The biggest pitfall of comparing navies is simply to compare fleet sizes. (An aircraft carrier trumps a destroyer, after all.) Nevertheless, on almost any metric, Canada is out-navied by its G7 colleagues. France, the U.S. and the U.K. have nuclear-powered subs, unlike Canada. Italy has an aircraft carrier. Even Japan, which has maintained a famously pacifist foreign policy since the Second World War, has four times more submarines than Canada, 40 more destroyers and two helicopter carriers.
Smaller than Australia
Australia is essentially a hotter Canada with 12 million fewer people and $400 billion fewer in GDP. Nevertheless, the Australians have 3,500 more sailors, a larger fleet and a bigger budget. “They live in a rougher neighbourhood,” Rob Huebert, a University of Calgary naval researcher, told the National Post. Most importantly, the Aussies fluff up their naval budget with the full knowledge that, if something goes down, they can’t simply wait for the Americans to save them.
Canada’s entire naval strength is less than a single overseas U.S. Navy base
If Canada’s navy were to sink tomorrow, the Americans could completely replace it without touching any of their stateside vessels. A base at Yokosuka, Japan is the U.S. Navy’s largest overseas installation. Stanley Weeks, a retired U.S. Navy Officer and former professor at the U.S. Naval War College, noted that Canada could swap out all its frigates by pinching the base’s far-more-powerful collection of destroyers and cruisers. Throw in the base’s aircraft carrier and its command ship, and Canada’s submarines and patrol vessels would have their capability replaced many times over. Of course, as the University of Calgary’s Rob Huebert noted, this holds true for virtually every other country that counts the U.S. as an ally. Of the world’s 36 aircraft carriers, for instance, the United States owns 19 — and none of the American ones are clunky and rusty. Canada, meanwhile, scrapped its last WWII-era aircraft carrier in 1970.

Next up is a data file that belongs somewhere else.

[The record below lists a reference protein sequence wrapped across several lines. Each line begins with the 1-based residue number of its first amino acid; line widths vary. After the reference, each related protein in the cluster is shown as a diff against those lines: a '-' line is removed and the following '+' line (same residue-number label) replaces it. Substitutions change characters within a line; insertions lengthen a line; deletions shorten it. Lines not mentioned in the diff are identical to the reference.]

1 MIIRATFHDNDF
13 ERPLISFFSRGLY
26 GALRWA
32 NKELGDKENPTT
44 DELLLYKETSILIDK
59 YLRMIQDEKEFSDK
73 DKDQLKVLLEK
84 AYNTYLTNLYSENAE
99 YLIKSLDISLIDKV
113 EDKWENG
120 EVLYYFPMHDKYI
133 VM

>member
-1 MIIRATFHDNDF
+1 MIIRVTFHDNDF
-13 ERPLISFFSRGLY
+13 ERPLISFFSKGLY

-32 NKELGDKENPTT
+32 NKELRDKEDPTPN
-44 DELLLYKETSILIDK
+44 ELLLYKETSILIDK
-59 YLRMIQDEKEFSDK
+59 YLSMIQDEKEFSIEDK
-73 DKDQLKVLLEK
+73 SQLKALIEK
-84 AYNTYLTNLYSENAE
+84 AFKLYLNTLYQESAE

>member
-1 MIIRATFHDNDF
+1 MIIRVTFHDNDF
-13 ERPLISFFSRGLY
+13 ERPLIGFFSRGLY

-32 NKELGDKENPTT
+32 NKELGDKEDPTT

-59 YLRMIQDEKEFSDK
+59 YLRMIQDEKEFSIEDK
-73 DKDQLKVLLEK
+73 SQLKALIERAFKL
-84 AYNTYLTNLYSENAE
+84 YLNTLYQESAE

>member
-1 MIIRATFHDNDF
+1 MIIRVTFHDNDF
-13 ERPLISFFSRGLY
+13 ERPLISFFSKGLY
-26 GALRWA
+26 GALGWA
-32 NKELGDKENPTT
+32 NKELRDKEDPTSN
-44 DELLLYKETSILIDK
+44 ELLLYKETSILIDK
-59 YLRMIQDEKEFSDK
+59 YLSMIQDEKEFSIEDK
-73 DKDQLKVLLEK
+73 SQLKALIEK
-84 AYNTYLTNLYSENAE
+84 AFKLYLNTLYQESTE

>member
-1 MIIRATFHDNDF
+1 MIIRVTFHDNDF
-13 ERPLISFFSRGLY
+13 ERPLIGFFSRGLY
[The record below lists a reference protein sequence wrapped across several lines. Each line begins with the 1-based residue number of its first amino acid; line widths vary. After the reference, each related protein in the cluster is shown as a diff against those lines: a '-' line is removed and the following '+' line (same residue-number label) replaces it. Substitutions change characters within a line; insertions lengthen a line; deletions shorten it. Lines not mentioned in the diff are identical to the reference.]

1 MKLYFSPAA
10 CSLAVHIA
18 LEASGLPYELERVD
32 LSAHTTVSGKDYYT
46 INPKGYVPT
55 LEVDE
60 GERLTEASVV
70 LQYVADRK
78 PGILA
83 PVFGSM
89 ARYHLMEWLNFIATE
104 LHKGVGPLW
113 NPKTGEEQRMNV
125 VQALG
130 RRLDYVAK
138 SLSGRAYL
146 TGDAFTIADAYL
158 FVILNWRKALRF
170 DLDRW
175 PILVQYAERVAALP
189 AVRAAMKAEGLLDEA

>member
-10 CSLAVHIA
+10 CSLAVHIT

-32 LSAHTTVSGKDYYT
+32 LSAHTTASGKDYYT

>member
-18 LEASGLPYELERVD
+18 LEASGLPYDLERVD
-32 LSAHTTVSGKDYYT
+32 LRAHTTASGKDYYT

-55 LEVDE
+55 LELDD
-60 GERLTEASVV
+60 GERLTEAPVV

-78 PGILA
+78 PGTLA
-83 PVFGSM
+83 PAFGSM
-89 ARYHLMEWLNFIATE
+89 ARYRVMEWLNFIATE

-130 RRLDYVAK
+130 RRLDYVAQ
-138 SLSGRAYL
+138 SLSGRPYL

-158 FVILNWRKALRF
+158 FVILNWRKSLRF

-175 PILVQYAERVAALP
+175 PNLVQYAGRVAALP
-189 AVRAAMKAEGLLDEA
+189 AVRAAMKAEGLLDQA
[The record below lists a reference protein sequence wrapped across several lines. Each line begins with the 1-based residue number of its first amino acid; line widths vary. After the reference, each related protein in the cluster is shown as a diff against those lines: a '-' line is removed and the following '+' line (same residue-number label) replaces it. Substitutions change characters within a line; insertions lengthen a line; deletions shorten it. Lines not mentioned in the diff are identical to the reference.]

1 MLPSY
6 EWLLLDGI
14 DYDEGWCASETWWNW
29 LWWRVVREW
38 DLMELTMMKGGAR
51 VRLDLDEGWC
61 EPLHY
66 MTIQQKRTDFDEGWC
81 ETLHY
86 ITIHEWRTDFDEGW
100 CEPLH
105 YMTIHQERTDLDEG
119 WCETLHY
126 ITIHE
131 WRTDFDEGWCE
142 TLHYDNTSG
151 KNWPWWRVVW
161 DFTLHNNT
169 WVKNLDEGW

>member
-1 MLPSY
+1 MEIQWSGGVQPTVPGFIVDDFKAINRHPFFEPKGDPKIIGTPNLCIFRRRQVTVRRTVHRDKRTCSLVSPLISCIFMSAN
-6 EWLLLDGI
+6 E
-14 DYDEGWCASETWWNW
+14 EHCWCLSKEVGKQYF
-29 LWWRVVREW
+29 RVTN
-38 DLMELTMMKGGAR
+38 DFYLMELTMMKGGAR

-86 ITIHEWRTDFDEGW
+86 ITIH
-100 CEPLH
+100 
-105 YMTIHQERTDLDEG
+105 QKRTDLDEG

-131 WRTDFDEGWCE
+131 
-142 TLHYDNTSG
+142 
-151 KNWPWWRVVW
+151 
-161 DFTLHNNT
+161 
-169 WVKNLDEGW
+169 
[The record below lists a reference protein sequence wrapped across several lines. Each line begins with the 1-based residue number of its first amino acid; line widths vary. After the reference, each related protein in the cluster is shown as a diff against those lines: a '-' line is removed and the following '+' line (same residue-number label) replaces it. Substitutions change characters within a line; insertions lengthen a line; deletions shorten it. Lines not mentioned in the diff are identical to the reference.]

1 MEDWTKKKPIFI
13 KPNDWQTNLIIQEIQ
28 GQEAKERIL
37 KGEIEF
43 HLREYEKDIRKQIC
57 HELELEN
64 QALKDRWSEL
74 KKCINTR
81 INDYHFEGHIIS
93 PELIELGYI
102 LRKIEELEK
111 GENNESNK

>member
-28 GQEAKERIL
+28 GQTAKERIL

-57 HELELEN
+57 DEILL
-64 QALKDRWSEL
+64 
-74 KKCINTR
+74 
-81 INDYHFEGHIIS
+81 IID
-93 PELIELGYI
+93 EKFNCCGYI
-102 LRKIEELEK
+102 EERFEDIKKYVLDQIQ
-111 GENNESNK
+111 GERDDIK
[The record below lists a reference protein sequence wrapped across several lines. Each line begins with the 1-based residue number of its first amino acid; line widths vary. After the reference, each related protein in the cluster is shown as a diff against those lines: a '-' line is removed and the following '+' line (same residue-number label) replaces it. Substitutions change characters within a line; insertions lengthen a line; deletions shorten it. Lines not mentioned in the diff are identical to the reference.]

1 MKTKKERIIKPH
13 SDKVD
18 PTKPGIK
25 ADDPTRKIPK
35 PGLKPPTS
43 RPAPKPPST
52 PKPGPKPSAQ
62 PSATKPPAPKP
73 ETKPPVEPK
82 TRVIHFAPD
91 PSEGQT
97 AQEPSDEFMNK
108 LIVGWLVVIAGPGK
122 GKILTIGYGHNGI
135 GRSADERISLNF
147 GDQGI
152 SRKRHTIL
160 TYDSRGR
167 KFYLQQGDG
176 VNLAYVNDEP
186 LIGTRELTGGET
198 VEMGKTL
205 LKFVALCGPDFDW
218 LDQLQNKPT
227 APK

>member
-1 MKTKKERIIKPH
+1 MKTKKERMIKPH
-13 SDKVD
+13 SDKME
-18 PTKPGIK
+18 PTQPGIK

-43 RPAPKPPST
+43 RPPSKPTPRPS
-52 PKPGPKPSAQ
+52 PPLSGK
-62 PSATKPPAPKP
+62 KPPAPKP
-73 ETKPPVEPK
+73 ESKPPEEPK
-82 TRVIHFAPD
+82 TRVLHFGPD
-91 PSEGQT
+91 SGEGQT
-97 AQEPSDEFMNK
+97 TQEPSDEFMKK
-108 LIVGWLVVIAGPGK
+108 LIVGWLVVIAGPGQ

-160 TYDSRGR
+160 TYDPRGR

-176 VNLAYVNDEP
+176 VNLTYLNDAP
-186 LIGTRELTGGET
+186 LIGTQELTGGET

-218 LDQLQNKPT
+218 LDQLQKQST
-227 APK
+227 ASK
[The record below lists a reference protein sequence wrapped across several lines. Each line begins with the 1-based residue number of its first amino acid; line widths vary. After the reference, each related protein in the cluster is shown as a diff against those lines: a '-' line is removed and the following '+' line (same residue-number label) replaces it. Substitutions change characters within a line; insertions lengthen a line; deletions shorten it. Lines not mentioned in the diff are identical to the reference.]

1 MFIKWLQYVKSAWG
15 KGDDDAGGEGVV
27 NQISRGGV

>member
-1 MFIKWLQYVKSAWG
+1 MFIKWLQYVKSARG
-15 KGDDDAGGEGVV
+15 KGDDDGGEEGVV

Canada’s fleet size is matched with Bangladesh and Spain
The Bangladeshi fleet contains roughly the same number of big, grey, oceangoing vessels as Canada, in addition to dozens of armed speedboat-y type things. The Armada Espanola, meanwhile, is roughly a facsimile of the Canadian fleet in terms of frigates, subs and patrol vessels. Now again; it’s somewhat misleading to simply “count hulls,” as the lingo goes. Bangladesh lags behind Canada on training and technology, and Spain does a lot of its navy stuff in sheltered Mediterranean waters far from the storms that Canada has to deal with. But it’s not entirely pointless to rank fleet sizes.As Stanley Weeks told the National Post, “a ship can only be in one place at a time.”
The Pacific Fleet is outmatched by Singapore
Canada is unique among most countries on this list in that its navy is split in two and permanently kept 4,000 kilometres apart. Half in Halifax, half in Esquimalt, B.C. and a long journey through the Panama Canal if one end of Canada suddenly needs more ships than the other side. It’s akin to if Germany had to keep half its navy in the Baltic Sea, and the other half anchored off Saudi Arabia. Given this limitation, the tiny nation of Singapore easily trounces the part of the Canadian navy that it is closest to; more and faster ships in each category, and even some missile corvettes for good measure.
Canada’s east coast, meanwhile, has as many warships as a landlocked country